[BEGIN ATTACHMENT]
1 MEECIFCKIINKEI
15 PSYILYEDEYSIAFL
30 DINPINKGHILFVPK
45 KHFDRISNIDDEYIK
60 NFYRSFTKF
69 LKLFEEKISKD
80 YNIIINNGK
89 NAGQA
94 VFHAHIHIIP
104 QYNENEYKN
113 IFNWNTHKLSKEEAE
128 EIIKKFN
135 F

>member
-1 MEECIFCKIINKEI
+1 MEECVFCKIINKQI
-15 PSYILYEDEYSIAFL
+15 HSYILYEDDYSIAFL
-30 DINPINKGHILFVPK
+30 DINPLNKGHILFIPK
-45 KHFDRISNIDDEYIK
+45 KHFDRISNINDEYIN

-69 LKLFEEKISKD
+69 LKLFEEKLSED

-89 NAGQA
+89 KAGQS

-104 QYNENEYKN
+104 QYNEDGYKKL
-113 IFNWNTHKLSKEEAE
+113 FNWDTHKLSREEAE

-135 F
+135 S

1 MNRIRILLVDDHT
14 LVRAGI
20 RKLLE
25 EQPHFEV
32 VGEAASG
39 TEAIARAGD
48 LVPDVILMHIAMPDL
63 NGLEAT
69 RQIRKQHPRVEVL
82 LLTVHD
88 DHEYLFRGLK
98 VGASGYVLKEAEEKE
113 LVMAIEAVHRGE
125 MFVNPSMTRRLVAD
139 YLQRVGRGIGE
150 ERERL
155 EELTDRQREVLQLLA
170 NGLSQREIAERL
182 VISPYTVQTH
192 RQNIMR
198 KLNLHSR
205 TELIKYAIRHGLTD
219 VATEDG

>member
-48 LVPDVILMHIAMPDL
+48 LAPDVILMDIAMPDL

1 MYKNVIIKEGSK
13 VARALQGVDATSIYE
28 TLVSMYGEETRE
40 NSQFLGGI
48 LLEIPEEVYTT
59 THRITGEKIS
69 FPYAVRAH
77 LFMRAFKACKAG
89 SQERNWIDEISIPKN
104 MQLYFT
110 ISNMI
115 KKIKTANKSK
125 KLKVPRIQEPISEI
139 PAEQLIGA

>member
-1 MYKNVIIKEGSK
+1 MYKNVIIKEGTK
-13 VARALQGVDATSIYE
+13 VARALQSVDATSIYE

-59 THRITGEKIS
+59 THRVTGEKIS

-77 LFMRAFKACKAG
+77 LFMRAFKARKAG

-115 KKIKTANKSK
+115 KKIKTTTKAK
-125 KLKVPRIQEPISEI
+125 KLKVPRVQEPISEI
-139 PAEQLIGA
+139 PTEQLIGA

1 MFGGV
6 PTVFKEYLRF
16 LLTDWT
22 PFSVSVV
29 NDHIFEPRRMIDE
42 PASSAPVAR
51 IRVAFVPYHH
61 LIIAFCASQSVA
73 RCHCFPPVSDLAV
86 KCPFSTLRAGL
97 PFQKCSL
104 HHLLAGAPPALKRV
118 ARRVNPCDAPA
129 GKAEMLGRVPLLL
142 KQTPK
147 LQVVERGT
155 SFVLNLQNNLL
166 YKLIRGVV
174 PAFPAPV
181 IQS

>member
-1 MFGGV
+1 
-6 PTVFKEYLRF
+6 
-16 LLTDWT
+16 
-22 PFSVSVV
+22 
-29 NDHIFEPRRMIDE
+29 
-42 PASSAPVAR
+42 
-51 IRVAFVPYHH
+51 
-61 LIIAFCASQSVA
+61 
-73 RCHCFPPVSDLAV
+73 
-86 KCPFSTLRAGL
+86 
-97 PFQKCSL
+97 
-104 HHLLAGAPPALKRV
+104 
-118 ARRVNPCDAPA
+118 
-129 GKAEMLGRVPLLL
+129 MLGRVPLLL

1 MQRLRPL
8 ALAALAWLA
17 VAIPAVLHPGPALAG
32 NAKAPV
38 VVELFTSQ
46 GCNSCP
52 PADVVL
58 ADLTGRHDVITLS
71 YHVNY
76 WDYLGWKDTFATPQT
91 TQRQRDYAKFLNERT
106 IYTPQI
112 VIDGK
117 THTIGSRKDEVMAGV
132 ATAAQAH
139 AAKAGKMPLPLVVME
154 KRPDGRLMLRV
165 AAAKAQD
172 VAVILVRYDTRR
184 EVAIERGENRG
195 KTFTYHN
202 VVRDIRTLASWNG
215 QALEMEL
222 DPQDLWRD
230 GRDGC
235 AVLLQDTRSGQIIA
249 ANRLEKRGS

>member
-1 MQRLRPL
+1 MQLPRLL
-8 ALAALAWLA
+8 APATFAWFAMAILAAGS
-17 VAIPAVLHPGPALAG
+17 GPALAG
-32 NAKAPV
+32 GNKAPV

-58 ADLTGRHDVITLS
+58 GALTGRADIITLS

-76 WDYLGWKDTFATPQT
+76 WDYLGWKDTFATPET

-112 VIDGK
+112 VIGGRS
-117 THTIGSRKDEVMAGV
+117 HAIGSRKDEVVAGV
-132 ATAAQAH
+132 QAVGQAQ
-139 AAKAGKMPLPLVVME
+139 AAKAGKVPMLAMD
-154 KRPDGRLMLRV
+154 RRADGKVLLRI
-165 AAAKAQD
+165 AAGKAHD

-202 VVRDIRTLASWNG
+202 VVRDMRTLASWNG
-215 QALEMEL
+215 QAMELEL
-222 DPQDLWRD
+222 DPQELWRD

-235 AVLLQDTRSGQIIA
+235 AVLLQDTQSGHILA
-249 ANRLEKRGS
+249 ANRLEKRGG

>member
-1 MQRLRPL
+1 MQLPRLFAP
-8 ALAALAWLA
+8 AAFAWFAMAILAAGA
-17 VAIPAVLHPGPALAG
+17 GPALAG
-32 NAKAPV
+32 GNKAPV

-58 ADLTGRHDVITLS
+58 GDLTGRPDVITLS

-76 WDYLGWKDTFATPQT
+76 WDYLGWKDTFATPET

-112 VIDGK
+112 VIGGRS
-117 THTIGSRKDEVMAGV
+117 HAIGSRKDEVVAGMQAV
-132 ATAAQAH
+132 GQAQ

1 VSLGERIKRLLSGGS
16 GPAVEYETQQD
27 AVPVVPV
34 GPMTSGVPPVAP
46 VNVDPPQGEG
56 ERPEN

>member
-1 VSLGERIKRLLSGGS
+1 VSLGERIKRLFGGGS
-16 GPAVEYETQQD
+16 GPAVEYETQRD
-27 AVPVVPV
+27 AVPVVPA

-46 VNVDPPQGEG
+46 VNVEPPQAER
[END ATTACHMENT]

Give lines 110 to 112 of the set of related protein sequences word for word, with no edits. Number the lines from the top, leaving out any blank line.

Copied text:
+1 
-6 PTVFKEYLRF
+6 